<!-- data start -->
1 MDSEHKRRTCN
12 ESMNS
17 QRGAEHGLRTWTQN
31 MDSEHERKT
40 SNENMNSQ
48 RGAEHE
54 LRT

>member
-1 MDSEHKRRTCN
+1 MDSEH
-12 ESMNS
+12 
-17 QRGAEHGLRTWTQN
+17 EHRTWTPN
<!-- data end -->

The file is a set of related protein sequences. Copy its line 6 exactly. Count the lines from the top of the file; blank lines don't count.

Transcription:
48 RGAEHE